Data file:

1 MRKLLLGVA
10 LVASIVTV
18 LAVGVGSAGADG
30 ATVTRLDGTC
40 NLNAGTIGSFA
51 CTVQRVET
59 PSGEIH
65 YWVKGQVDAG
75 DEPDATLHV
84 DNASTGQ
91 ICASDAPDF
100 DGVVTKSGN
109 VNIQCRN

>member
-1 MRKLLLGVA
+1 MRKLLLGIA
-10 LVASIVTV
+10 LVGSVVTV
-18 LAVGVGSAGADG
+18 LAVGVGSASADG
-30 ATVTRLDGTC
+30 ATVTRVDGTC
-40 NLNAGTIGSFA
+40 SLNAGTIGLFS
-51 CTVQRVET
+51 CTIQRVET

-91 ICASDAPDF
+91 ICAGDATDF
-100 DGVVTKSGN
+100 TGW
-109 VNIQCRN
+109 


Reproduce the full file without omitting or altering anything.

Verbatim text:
1 MRKLLLGVA
10 LVASIVTV
18 LAVGVGSAGADG
30 ATVTRLDGTC
40 NLNAGTIGSFA
51 CTVQRVET
59 PSGEIH
65 YWVKGQVDAG
75 DEPDATLHV
84 DNASTGQ
91 ICASDAPDF
100 DGVVTKSGN
109 VNIQCRN

>member
-1 MRKLLLGVA
+1 MRKLLLGIA
-10 LVASIVTV
+10 LVGSVVTV
-18 LAVGVGSAGADG
+18 LAVGVGSASADG
-30 ATVTRLDGTC
+30 ATVTRVDGTC
-40 NLNAGTIGSFA
+40 SLNAGTIGLFS
-51 CTVQRVET
+51 CTIQRVET

-91 ICASDAPDF
+91 ICAGDATDF
-100 DGVVTKSGN
+100 TGW
-109 VNIQCRN
+109 